Neck: There "tends" to be a distinct contrast between the neck and breast of the American Wigeon that is not present on the Eurasian.   Weight: The American Wigeon is slightly bigger, weighing one ounce more than the Eurasian.  Face: The face of the female Eurasian Wigeon is often plain while the American Wigeon shows more black around and behind the eye. Underwing: This may likely be the most telling field mark. The female American Wigeon shows white axillaries and wingpits.  These areas on a female Eurasian show as gray and do not stand out. 

So, not being able to see the underwing, what wigeon did I see at Bowring Park. My guess is a Eurasian. This is why I think so: There is a steep slope from the base of the bill to the head, the top of the head is  flat, there is no gape line on the bill, there is no black line at the base of the bill , and the face is plain and darker than the rest of the body. Challenges: There is no distinct gray or reddish color on the head; I can't see the neck to see if there is a contrast between the neck and the breast.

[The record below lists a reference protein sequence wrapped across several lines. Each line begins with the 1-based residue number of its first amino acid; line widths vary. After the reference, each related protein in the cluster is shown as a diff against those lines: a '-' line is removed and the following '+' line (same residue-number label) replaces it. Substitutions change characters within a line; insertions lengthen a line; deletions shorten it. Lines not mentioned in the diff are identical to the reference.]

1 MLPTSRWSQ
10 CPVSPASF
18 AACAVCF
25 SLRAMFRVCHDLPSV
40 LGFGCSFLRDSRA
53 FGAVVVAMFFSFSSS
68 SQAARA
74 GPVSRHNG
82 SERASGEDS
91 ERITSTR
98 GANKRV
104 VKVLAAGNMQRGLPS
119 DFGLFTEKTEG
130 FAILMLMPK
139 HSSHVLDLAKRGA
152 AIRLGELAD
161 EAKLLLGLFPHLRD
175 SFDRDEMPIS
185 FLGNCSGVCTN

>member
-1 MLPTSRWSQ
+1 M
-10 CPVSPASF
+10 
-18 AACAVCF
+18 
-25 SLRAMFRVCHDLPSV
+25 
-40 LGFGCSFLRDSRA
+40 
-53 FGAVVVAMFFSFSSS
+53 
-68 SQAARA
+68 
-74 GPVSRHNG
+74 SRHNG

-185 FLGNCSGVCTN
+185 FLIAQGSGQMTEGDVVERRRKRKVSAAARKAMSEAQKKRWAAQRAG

It can be really confusing when the field marks are only present sometimes and are so variable. The subtle variations make identifying a little bird like this very difficult. I made the call of Eurasian Wigeon based on the "whole is greater than the sum of its parts."  I focused on size, shape and overall color. Am I right? Would a make a wager on it? No.

The second photo in this post seems to best exemplify all of the field marks of the American Wigeon as shared above, and the fifth photo is the best example of a female Eurasian Wigeon that I have in my photo collection.

The great resources I studied when drafting this post were very helpful and provide a lot more detail than I have. For the interested, visit: